The ruling Swapo has finally formalised the closing up of the independent candidacy loophole following a virtual extraordinary congress at the weekend. The amendments to the constitution bar any of its members from standing as independent candidates or a representative of an association for presidential, regional council, local authority or any other election.
Political commentator Ndumba Kamwanyah said although the party has succeeded in closing the loophole, the issue does not necessarily solve the current intra-party division.
“This is a reactive move rather than a natural proactive process within the party’s internal democratic machineries, if they ever existed. The rise of the independent candidate phenomenon in Swapo is not due to lack of a constitutional remedy but rather the party’s broken processes and systems, which has resulted into disunity,” Kamwanyah told New Era yesterday. The issue of independent candidates has been a bone of contention over the past months after a Swapo member - Dr Panduleni Itula - challenged President Hage Geingob for the presidency last year.
Itula ended second in last year’s presidential vote with nearly 30% of the total vote, compared to Geingob’s 56.3%. Also, Otjombinde constituency councillor Katjanaa Kaurivi and Walvis Bay Urban constituency councillor Knowledge Ipinge contested in the elections as independents and won against candidates fielded by the ruling party while holding onto the Swapo party membership.
Swapo’s executive director Austin Samupwa said there will be an automatic loss of membership once a party member is registered or seeks or attempts to register as an independent candidate or an association or as a representative of an association for any election for which such a member is not elected or endorsed by the relevant structure of the party.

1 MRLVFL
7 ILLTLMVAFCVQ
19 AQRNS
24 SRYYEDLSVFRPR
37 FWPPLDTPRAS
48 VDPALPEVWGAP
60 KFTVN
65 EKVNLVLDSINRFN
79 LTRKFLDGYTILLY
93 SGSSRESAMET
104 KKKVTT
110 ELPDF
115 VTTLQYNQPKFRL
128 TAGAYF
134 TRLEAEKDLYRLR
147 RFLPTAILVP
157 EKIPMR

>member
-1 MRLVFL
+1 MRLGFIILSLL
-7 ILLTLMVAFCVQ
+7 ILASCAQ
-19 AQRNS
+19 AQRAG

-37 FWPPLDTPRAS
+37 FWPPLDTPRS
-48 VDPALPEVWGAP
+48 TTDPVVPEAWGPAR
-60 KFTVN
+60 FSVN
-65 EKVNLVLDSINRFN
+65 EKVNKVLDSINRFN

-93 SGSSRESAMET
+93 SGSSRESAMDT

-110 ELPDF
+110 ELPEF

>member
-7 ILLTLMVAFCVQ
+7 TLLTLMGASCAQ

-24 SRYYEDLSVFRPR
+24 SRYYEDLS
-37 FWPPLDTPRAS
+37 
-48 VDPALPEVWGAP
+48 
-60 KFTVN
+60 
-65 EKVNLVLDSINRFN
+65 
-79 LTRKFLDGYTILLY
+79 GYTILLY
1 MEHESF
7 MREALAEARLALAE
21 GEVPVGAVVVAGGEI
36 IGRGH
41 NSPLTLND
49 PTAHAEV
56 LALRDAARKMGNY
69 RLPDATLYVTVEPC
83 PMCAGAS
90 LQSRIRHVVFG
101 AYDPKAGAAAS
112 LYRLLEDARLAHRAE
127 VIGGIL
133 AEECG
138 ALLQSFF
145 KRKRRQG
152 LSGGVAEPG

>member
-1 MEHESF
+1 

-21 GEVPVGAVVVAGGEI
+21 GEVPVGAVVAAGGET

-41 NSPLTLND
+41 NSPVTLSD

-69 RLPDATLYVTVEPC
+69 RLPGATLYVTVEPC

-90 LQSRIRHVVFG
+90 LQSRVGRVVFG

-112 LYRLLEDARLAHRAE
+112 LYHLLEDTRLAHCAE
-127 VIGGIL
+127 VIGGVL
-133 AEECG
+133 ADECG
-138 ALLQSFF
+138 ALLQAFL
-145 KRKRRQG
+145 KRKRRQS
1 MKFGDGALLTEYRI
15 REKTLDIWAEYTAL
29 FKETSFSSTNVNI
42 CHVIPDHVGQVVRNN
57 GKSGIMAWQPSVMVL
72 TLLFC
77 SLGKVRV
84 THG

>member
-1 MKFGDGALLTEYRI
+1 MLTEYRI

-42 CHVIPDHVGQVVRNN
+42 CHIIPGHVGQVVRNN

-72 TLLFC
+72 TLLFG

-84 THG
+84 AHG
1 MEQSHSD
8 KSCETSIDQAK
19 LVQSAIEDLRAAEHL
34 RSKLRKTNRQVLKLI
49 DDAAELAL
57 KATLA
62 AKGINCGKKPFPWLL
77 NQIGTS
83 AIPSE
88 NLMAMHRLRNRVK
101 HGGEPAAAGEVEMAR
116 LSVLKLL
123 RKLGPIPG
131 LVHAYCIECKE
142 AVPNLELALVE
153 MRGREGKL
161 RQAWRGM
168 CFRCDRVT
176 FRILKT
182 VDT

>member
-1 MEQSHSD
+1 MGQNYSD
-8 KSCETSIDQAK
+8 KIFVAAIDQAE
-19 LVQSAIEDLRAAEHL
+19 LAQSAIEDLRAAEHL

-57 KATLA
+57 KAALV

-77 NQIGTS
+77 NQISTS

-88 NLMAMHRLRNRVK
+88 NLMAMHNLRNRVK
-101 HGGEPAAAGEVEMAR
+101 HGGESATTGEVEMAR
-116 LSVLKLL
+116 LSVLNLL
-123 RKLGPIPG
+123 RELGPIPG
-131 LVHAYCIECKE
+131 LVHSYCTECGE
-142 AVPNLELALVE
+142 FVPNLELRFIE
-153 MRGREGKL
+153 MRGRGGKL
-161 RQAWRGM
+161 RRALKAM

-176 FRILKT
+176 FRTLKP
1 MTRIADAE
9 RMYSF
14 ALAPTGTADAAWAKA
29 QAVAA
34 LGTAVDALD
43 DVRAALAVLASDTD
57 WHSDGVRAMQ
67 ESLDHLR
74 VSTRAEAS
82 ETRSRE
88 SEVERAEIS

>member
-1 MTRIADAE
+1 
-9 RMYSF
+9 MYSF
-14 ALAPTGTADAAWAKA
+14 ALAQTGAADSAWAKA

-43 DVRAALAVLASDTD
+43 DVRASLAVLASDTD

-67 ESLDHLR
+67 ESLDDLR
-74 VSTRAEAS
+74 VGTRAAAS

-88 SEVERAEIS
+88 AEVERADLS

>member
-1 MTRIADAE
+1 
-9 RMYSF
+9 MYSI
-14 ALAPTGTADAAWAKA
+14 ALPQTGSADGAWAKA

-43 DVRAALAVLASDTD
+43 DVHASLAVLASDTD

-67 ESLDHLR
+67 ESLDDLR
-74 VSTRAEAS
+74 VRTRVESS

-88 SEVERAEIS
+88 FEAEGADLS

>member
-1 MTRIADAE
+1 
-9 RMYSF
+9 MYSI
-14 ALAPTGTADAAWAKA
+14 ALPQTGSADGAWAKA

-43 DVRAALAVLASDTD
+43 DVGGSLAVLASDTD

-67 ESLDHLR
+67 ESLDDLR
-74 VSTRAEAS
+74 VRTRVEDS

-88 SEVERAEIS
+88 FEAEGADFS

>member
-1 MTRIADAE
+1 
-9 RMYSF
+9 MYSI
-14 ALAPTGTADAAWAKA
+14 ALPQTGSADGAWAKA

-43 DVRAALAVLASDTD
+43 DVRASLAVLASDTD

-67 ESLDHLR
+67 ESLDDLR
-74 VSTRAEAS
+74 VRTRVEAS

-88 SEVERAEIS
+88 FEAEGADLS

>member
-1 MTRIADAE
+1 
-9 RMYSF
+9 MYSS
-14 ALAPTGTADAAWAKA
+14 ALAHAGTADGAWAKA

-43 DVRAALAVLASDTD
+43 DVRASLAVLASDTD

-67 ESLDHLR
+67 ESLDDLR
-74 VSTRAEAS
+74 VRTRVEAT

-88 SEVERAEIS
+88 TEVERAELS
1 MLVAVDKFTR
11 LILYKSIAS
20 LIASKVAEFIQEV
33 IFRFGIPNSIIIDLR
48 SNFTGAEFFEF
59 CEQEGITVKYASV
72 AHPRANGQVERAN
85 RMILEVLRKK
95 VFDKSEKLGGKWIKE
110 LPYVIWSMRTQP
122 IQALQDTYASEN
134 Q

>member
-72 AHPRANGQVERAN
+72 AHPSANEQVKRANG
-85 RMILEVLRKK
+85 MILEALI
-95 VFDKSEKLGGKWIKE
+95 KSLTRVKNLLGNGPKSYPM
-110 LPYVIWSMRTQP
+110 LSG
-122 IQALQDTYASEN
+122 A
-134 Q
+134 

Samupwa said the amendment comes into effect this week Friday. Namibia University of Science and Technology senior lecturer Admire Mare said some people will view the change of constitution as shutting the door for freedom of assembly but certainly, Swapo is viewing it as an attempt to split votes in the upcoming elections.
“It is a way of shutting the public performance of internal party contradictions,” he said. Institute for Public Policy Research (IPPR) executive director Graham Hopwood said in general, he thinks this is an attempt to avoid any future Dr Itula type of situation whereby some voters might be confused as which candidate really represents Swapo. “It does seem logical that members of a particular party would be expected not to stand against that party on another ticket - and if they do they are bound to be repercussions which might result in expulsion,” he said.
“The only legal issue might be: Article 18 of the Namibian constitution. The legal issue would be whether immediate expulsion is a fair process if there is no hearing at which an accused can give their side of the story. Perhaps a lawyer should comment in more detail on that.” – firstname.lastname@example.org